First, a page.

The Chess Variant Pages

Sac Chess


Here's a 10x10 variant maybe not so wildly different from chess, maybe computer-resistant to playing engines too, as far as giving reasonably skilled humans a chance against them. It's played on a large (10x10) board, which may help humans when vs. machines (e.g. as in standard 19x19 Go), and also the average number of legal moves per turn may be significantly greater than for chess, for instance.

Compared to the 'Grand Chess' 10x10 variant the start position is more orderly - there are no empty squares on both side's 1st/2nd rank (& start positions for the standard chess pieces are kind of retained). Fool's mate & a kind of Scholar's mate possible. The name for the variant was inspired by the initials of the last 3 pieces on White's 1st rank. The density of pieces to empty cells in the setup is 60%, in a way not less close to that of orthodox chess (50%) than, say, Glinski's Hexagonal Chess (40%).

Two Game Courier presets for play are available thanks to Carlos Cetina, with one being rules enforcing. Note that some links are provided in the Notes section, for further reference.


The White pieces are as follows (Black's are placed in a similar way):
a1, j1: Chancellors; b1, i1: Archbishops; c1, h1: Sailors;
d1, g1: Amazons; e1, f1: Missionaries;
a2, j2: Judges; b2, i2: Rooks; c2, h2: Knights;
d2, g2: Bishops; e2: Queen; f2: King;
a3, b3, c3, d3, e3, f3, g3, h3, i3, j3: Pawns.


There are 6 other piece types than in chess besides the standard 6 types:
Z = Amazon (moves like N or Q), a standard fairy chess piece;
C = Chancellor (moves like N or R), a standard fairy chess piece made
famous by Capablanca Chess;
A = Archbishop (moves like N or B), a standard fairy chess piece made
famous by Capablanca Chess;
S = Sailor (moves like R or K), a piece from Shogi (promoted Rook, or
'Dragon', in that game);
M = Missionary (moves like B or K), a piece from Shogi (promoted Bishop, or
'Horse', in that game);
J = Judge (moves like N or K), after a fairy chess piece (Centaur).


Castling occurs on the 2nd rank between the king & either rook, with
conditions as in chess. Pawns act standardly too (e.g. an initial 2-step
move & en passant capture allowed), the only difference is that they still
promote on the last rank, but any of the new types of pieces may be
selected, besides the types allowed in chess. Stalemate is a draw like in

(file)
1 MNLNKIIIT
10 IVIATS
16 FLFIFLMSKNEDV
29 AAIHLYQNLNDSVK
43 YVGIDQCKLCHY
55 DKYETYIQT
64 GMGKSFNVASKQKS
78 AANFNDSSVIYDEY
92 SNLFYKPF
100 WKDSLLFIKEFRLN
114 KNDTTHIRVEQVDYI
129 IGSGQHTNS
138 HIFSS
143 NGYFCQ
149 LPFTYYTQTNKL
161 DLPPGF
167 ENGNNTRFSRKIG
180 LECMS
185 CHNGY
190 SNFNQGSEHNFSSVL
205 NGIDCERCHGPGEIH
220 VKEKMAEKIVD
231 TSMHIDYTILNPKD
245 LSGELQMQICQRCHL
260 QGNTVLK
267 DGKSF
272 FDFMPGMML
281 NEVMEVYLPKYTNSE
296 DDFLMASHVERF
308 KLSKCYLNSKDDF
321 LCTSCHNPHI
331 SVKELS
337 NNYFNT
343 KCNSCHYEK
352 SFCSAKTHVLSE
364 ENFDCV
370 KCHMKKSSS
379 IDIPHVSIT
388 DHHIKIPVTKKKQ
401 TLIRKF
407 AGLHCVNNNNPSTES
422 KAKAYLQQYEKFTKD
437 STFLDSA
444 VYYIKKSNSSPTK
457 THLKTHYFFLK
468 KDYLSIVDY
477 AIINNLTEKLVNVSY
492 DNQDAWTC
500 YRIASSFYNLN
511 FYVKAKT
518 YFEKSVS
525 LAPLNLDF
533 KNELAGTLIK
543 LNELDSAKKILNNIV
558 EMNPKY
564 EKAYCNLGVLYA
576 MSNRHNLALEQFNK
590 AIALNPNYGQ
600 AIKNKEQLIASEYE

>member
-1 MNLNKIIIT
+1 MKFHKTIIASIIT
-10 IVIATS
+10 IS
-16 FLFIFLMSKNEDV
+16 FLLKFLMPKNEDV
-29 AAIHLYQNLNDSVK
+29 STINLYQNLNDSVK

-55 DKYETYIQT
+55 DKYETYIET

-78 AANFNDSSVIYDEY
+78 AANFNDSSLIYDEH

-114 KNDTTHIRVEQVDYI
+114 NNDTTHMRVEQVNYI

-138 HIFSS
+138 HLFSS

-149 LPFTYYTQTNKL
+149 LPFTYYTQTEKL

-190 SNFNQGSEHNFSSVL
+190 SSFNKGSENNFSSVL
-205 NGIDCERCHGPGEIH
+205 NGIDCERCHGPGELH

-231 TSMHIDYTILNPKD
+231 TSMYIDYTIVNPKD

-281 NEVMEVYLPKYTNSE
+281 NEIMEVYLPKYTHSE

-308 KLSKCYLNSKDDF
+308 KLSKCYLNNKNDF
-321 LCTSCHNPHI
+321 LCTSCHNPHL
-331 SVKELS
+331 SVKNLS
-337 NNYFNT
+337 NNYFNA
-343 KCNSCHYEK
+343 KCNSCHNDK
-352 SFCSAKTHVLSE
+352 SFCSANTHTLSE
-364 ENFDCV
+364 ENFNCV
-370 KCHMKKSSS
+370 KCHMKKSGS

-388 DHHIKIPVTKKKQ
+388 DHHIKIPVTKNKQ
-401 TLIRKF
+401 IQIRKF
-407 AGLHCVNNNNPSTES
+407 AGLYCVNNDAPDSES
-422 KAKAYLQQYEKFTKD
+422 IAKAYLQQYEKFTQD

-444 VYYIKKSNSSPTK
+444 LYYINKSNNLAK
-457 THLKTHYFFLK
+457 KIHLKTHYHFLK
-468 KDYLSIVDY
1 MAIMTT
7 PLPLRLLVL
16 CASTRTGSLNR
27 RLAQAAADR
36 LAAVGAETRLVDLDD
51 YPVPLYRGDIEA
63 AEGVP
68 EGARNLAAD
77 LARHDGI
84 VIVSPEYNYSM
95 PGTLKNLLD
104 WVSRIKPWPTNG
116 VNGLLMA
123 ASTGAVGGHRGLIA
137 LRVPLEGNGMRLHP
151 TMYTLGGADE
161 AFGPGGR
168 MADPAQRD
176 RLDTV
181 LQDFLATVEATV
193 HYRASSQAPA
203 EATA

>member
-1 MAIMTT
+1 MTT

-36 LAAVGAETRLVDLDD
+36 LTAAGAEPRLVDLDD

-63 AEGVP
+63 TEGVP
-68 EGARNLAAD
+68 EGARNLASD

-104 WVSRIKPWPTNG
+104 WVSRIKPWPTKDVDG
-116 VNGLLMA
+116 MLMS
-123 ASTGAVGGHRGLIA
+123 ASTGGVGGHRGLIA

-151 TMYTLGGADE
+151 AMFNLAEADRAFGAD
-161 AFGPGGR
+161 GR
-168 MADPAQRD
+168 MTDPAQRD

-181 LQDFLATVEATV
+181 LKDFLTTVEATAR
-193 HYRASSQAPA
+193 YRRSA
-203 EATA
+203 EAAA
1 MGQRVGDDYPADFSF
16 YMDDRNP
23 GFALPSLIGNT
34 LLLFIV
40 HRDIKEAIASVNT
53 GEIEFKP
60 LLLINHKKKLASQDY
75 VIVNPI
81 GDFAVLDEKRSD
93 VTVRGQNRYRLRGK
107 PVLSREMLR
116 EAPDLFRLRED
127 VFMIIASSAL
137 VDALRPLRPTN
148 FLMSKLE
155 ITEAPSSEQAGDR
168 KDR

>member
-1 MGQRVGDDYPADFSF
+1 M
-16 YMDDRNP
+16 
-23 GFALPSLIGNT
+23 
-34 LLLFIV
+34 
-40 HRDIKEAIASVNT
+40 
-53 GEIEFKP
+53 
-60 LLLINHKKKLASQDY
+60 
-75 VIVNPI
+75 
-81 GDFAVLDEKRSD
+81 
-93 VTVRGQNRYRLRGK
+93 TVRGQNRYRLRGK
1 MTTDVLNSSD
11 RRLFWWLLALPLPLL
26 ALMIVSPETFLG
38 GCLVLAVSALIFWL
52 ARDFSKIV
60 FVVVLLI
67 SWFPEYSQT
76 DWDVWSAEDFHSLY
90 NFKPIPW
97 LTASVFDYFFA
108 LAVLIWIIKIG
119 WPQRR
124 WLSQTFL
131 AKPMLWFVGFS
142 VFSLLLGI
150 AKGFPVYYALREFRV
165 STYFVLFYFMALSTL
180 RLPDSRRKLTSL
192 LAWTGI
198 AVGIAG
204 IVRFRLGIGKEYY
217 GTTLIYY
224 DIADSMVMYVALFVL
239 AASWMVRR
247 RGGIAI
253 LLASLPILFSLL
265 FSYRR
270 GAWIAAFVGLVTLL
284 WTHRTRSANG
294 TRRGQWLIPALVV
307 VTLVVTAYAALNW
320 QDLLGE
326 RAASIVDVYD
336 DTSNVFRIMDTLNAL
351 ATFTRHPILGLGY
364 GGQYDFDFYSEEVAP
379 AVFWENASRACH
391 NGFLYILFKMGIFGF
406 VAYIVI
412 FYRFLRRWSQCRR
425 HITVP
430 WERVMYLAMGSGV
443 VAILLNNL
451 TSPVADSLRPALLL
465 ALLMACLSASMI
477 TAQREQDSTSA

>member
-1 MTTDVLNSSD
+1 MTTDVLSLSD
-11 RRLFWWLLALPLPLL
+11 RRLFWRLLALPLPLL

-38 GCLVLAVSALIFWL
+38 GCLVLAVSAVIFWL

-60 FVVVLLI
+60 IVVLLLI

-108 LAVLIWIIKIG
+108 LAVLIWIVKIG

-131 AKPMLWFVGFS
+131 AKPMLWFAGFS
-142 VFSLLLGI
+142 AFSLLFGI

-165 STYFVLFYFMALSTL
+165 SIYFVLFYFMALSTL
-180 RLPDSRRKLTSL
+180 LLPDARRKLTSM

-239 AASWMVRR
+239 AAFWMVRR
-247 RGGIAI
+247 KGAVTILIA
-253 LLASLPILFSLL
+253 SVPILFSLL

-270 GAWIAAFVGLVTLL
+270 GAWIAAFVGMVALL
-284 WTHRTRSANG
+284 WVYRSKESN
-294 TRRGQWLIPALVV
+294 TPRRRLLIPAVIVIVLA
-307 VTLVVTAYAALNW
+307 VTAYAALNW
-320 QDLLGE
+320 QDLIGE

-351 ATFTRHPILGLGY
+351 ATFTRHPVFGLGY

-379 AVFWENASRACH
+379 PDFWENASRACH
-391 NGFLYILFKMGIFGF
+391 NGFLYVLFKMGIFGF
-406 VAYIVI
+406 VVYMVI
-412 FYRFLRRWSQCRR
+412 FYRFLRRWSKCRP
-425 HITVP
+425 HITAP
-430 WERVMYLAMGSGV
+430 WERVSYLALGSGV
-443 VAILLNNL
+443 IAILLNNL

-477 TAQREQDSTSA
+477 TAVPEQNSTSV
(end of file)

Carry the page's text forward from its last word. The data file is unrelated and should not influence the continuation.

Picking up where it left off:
A game that might delight a beginner is 1 version of a Fool's mate:
1.Pg3-g5 Pf8-f7 2.Ph3-h5 Qe9-i5 mate. Then there is 1 version of Scholar's
mate: 1.Pf3-f5 Pf8-f6 2.Bg2-d5 Nc9-d7 3.Qe2-g4 Nd7-e5 4.Qg4xg8 mate.

Here's a sample Sac Chess opening possibility, besides the Fool's mate &
Scholar's mate. It starts in a way like the Italian, Two Knights Defence,
Wilkes Barre variation in chess:

1.Pf3-f5 Pf8-f6 2.Nh2-g4 Nc9-d7 3.Bg2-d5 Nh9-g7 4.Ng4-h6 Bg9-d6 5.Bxg8+
Ai10xg8 6.Nh6xg8 Zg10xg8.

In my estimation Black has adequate compensation for his archbishop based
on his lead in development. Here's the position after Black's 6th move:

Now best may be 7.Pe3-e4 Pe8-e6 8.Pi3-i4 (to stop ...Bd9-h5). Black can win
back his pawn, but White can castle.

Here's my tentative estimates for the relative values of Sac Chess pieces:

P=1, N=3, B=3.5, R=5.5, Q=10, almost as in chess (note a 10x10 board
increases the scope of the long-range pieces). My estimates for the new
pieces in Sac Chess are:

Z=14 (just as Q=R+B+P in value, Z=Q+N+P in value)
C=9.5 (just as Q=R+B+P in value, C=R+N+P in value)
A=7.5 (just as Q=R+B+P in value, A=N+B+P in value)

Note a Z can mate unaided (and an A can possibly deliver mate to a K in a
corner), which alone may not make Sac Chess a draw with perfect play.

Also, I recall that a chess K has a fighting value of 4 (even though it
cannot be exchanged); this value in my view might be rather oddly expressed
(for lack of a known formula) as
chess K = 32 x (max. # cells chess K moves to [eight])
divided by
(# of cells on a chess board [sixty-four])
= 4;

similarly, a Sac Chess K has a fighting value of
32 x (max. # cells Sac Chess K moves to [eight])
divided by
(# of cells on Sac Chess board [one hundred])
= 2.5 approx.

S=7.25 (only half a king's moves are added to a rook to make a sailor, &
since Q=R+B+P in value, I'd say an S=R+(K/2-P/2)+P roughly in value, even
though it's not at all royal)
M=5.25 (only half a king's moves are added to a bishop to make a
missionary, & since Q=R+B+P in value, so M=B+(K/2-P/2)+P in value)
J=6.5 (just as Q=R+B+P in value, J=N+K+P in value).

To try to help put the above values into perspective, a P would normally be
worth 3 tempi in an open chess position, with 4 uncompensated tempi (or
4/3rds of a P) normally enough to be decisive (e.g. in the start position
for chess, or Sac Chess, White could execute Scholar's mate with 4 free
moves, or tempi). For no net offsetting compensation in position, 1/3rd of
a P would constitute a slight edge, 2/3rds of a P would be a large
advantage and an extra P alone is an almost winning advantage. This scale